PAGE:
Aussie casinos braced for slower recovery due to border closures

By Charlotte Lee Updated
Aussie casinos braced for slower recovery due to border closures

Tourism in the Asia Pacific region is expected to recover at a slower pace than first though, with low consumer confidence and China’s zero-COVID policy pinpointed as the cause.

Inside Asian Gaming reports that Fitch Ratings analysts George Xu and Stephen Schwartz said China’s reluctance to reopen its border would continue in 2022, particularly in markets that rely heavily on international tourism, resulting in another subdued year of travel ahead.

“International travel remains subdued across APAC as border restrictions are reimposed amid the Omicron COVID-19 variant,” the analysts said.

“Fitch Ratings expects a slower recovery in international tourism across the region in 2022, despite higher vaccination coverage and ramped up reopening efforts.

“The evolving global epidemiological situation poses a high degree of uncertainty and a tourism recovery in destinations with low vaccination rates, such as the Philippines and Indonesia, will remain vulnerable to setbacks.

“Pent up travel demand remains to be diverted domestically, as we believe it will take time to restore confidence in cross-border travel safely.

“We expect China to maintain its ‘zero-COVID’ policy through most of 2022, with quarantine-free travel corridors set up for only Macau and Hong Kong.

“China was a key souce market for tourism-dependent economies such as Thailand, pre-pandemic.”

Also vulnerable, Fitch said, are the likes of Japan, which tightened border controls again in November and Singapore, which has temporarily suspended the sale of plane tickets for its “vaccinated travel lane” scheme.

“Travel prospects are a key rating driver for tourism-dependent sovereigns,” the analysts wrote.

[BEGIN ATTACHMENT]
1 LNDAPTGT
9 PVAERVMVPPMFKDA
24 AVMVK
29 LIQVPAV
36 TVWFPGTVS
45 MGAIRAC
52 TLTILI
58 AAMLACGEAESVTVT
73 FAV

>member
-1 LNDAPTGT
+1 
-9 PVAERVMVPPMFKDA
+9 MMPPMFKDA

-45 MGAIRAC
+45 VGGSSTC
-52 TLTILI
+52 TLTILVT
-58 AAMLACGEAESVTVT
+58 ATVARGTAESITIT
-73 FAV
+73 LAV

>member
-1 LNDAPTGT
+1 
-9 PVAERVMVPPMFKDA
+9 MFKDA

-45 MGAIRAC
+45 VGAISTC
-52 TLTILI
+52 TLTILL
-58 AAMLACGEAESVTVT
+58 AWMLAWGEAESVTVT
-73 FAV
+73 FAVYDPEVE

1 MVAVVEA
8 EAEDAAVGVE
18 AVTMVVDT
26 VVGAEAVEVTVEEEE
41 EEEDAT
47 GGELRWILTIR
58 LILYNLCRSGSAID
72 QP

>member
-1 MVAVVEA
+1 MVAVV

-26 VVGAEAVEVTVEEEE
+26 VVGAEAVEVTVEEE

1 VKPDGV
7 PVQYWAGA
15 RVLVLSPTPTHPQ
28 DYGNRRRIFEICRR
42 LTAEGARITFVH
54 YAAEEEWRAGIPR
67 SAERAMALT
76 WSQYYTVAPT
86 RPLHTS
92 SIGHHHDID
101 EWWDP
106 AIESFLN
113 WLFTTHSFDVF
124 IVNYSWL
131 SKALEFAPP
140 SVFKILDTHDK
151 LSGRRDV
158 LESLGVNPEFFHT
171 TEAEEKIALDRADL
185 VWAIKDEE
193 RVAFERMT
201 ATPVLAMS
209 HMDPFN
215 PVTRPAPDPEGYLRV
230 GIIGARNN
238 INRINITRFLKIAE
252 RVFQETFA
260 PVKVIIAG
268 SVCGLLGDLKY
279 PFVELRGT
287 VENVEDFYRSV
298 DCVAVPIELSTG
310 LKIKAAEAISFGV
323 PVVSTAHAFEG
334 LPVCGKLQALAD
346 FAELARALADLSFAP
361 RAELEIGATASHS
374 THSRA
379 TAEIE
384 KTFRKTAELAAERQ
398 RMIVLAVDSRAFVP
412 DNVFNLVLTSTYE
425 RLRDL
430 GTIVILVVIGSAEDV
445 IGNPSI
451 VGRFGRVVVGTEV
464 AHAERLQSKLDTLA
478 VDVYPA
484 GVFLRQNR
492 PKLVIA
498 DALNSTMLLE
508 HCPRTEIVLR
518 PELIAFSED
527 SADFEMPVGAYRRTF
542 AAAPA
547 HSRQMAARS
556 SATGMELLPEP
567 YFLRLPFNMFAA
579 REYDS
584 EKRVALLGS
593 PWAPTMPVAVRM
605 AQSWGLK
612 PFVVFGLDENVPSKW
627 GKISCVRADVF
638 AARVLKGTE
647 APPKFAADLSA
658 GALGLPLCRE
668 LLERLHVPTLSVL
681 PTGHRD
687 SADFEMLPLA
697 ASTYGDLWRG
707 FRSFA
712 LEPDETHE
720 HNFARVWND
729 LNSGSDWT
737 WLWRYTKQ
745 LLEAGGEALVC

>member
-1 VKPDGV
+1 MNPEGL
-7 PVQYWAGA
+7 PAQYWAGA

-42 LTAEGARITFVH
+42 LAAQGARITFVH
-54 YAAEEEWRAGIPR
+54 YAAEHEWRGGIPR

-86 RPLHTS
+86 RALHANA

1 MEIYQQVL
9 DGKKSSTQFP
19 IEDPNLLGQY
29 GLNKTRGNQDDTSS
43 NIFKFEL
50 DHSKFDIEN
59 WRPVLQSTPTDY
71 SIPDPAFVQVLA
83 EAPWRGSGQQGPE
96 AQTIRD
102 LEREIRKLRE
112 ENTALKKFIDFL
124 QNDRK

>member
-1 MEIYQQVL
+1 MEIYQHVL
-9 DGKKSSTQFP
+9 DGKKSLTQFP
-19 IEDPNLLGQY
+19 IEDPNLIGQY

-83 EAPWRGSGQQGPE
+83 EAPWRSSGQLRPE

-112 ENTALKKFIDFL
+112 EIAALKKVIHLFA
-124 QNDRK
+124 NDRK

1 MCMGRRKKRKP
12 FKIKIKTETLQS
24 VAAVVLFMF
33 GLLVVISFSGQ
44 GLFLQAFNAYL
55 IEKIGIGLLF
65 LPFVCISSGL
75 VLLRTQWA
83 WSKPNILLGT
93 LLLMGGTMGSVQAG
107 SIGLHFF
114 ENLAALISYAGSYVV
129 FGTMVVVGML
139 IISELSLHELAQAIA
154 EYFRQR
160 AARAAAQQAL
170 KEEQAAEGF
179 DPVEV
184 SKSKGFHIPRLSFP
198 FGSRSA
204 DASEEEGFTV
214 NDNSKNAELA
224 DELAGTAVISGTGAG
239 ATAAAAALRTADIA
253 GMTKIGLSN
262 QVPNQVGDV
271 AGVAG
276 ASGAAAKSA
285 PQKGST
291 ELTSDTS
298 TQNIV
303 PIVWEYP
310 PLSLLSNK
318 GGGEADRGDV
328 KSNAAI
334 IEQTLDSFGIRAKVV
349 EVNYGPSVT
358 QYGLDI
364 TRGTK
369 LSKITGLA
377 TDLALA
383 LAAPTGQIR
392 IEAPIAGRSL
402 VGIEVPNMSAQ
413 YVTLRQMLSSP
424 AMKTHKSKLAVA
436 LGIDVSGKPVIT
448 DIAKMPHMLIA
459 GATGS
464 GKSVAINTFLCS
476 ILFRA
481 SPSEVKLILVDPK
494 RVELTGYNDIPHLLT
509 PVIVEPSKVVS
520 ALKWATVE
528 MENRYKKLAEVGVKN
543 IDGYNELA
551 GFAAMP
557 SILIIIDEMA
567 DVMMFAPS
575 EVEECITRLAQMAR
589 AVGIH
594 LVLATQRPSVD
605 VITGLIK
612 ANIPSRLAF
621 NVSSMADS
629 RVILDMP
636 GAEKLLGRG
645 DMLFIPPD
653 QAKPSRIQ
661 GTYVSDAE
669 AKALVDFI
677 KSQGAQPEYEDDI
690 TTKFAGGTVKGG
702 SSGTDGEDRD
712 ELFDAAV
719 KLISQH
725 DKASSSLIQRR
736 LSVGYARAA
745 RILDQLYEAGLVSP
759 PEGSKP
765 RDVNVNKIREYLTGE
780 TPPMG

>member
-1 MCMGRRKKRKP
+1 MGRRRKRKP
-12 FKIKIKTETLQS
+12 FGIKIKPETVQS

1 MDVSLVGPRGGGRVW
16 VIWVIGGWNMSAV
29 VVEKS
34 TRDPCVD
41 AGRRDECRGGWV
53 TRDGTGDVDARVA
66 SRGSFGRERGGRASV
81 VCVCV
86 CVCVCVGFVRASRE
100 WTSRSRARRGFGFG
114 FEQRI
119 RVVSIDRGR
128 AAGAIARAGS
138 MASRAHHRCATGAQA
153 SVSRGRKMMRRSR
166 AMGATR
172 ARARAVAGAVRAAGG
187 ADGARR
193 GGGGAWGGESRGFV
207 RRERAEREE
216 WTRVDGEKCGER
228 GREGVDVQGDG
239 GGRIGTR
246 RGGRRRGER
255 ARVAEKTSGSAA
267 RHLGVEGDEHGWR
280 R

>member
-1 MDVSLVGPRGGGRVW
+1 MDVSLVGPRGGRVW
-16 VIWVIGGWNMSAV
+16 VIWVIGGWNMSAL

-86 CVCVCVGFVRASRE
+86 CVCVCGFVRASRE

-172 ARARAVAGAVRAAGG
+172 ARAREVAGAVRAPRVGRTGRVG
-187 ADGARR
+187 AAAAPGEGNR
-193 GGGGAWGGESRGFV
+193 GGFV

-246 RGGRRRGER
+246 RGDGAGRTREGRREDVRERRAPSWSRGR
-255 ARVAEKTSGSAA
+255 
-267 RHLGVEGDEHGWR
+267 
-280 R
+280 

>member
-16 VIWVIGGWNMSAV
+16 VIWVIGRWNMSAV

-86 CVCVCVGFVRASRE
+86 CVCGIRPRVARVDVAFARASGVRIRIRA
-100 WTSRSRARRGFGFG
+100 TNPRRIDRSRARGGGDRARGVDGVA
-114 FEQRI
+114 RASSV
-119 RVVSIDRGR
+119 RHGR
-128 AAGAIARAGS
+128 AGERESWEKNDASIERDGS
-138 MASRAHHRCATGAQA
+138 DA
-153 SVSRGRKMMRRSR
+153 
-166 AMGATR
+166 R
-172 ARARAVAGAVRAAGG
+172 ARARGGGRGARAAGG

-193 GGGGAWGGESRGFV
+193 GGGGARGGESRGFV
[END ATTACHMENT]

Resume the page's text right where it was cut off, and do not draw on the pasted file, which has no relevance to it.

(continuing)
They noted that “tourist arrivals have been well below pre-pandemic levels across APAC even with jurisdictions such as Australia having recently reopened their borders.

“APAC economies have been slower to ease cross-border travel restrictions than other regions,” they said.

Queensland courts don’t give up fight to claw back $43m from high roller

A Queensland court isn’t giving up on trying to reach an outcome in the case of a baccarat high roller who owes A$43 million. reports that the debt, accrued at Star Gold Coast by billionaire Dr Wong Yew Choy won’t be thrown out by the Queensland Supreme Court.

Wong arrived at the Gold Coast venue on one of the casino’s private jets in July 2018, according to the complaint from Star Entertainment.

The high roller was given A$40 million in chips, which he lost within three days.

The casino then gave him an additional A$10 million.

After a week at the tables, he left the casino precisely A$43,209,853.34 in the red, according to Star.

This included a hotel bill of more than A$420,000.

The chips were extended as credit, to be settled later, which is not unusual for high rollers of Wong’s standing.

He submitted as security two blank checks, leaving the casino to fill in the particulars.

But they bounced when the casino tried to cash them.

Star initially pursued the debt through the Singapore courts, but they sided with the billionaire.

That’s because the city state’s Civil Law Act prohibits the government from assisting foreign companies seeking to recoup debts related to overseas gambling.

In his motion to have the case dismissed in the Queensland Court of Appeals, Wong argued the Singapore ruling should stand, and further litigation represented “unjustified oppression” against him, which “brought the administration of justice into disrepute.”

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